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For more than 20 years, Bingham Legal Group has helped individuals and families throughout Metro Detroit devise legal solutions and plan for the future.
Providing Guidance
And Remedies
When You Need It Most
For more than 20 years, Bingham Legal Group has helped individuals and families throughout Metro Detroit devise legal solutions and plan for the future.
Providing Guidance
And Remedies

When You Need It Most

Providing Guidance
And Remedies
When You Need It Most
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  4.  » Reviewing potential estate tax liabilities

Reviewing potential estate tax liabilities

On Behalf of | Jul 12, 2021 | blog, Estate Planning

Past posts on this blog detailed the potential of Michigan residents having to pay an inheritance tax on assets received as part of a loved one’s estate. As that information described, the state has not imposed an inheritance tax since 1993. However, that does not mean that those party to an estate will not face any tax liabilities.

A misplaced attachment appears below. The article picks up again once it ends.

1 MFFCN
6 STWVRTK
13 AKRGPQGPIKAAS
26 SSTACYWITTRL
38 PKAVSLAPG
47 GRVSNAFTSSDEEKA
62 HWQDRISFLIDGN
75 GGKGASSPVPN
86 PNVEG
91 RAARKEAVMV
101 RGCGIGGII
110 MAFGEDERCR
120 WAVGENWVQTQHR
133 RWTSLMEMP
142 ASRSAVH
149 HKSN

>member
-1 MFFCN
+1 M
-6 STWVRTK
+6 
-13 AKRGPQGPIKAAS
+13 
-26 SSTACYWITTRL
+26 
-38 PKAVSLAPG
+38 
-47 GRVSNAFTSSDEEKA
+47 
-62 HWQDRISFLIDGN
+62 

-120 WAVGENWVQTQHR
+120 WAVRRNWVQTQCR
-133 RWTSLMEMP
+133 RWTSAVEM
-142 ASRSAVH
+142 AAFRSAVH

The most common tax obligation facing estates is estate taxes. Michigan residents face not only a potential federal estate tax liability, but also one levied by the state.

Michigan’s estate tax

According to information shared through the website for the State of Michigan, an estate tax replaced the inheritance tax that the state abolished in 1993. As of September 30 of that year, representatives of estates of local residents who die must file a state estate tax. The state does, however, offer an estate tax exemption. Beginning in 2002, that exemption threshold is $1 million, meaning that any estate whose total taxable value comes in under that amount is not subject to tax.

The federal estate tax exemption

The federal government also offers an estate tax exemption. Per the Internal Revenue Service, the exemption threshold for 2021 is $11.7 million. Married couples can work together to extend that exemption amount even further through estate tax portability.

Portability refers to the sharing of tax benefits between eligible parties. In the case of federal estate taxes, one can choose to leave their entire estate to their spouse upon their death. The unlimited marital deduction allows that amount to pass tax-free (thus preserving one’s entire estate tax exemption). Their spouse can then claim that unused exemption by filing an estate tax return electing portability. That effectively doubles their exemption to $23.4 million.